British American Tobacco hit by £902 million tax assessments in the Netherlands

British American Tobacco hit by £902 million tax assessments in the Netherlands

According to the 2018 financial statement, British American Tobacco group has been hit by a £902 million tax assessments in the Netherlands. “The Dutch tax authority has issued a number of assessments on various issues across the years 2003-2016 in relation to various intra-group transactions. The assessments amount to an  aggregate net liability across these periods of £902 million covering tax, interest and penalties. The Group has appealed against the assessments in full. The Group believes that its companies have meritorious defences in law and fact in each of the above matters and intends to pursue each dispute through the judicial system as necessary. The Group does not consider it appropriate to make provision for these amounts nor for any potential further amounts which may be assessed in relation to these matters in subsequent years. While the amounts that may be payable or receivable in relation to tax disputes could be material to the results or cash flows of the Group in the period in ... Continue to full case
India vs TMW, August 2019, Income Tax Tribunal, Case No ITA No 879

India vs TMW, August 2019, Income Tax Tribunal, Case No ITA No 879

The facts in brief are that TMW ASPF CYPRUS (hereinafter referred to as ‘assessee’) is a private limited company incorporated in Cyprus and is engaged in the business of making investments in the real estate sector. The company in the year 2008 had made investments in independent third-party companies in India (hereinafter collectively known as ‘investee companies’) engaged in real estate development vide fully convertible debentures (FCCDs). It was these investments that made the investee companies an associated enterprise of the assessee as per TP provisions. The assessee had also entered agreements, according to which the assessee was entitled to a coupon rate of 4%. Further, after the conversion of the FCCDs into equity shares, the promoter of Indian Companies would buy back at an agreed option price. The option price would be such that the investor gets the original investment paid on subscription to the FCCDs plus a return of 18% per annum. During the impugned assessment year, the ... Continue to full case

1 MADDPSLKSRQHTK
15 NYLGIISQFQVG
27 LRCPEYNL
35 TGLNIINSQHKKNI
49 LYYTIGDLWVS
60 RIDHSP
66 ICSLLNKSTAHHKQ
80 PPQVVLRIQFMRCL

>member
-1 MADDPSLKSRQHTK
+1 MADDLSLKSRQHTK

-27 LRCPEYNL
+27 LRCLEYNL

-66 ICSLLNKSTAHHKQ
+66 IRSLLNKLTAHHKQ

Japan vs. Universal Music Corp, June 2019, Tokyo District Court, Case No 平成27(行ウ)468

Japan vs. Universal Music Corp, June 2019, Tokyo District Court, Case No 平成27(行ウ)468

An intercompany loan in the form of a so-called international debt pushdown had been issued to Universal Music Japan to acquire the shares of another Japanese group company. The tax authority found that the loan transaction had been entered for the principal purpose of reducing the tax burden in Japan and issued an assessment where deductions of the interest payments on the loan had been disallowed for tax purposes. Decision of the Court The Tokyo District Court decided in favour of Universal Music Japan and set aside the assessment. The Court held that the loan did not have the principle purpose of reducing taxes because the overall restructuring was conducted for valid business purposes. Therefore, the tax authorities could not invoke the Japanese anti-avoidance provisions to deny the interest deductions. The case is now pending at the Tokyo High Court awaiting a final decision. Click here for English Translation Jap UM 2019 ... Continue to full case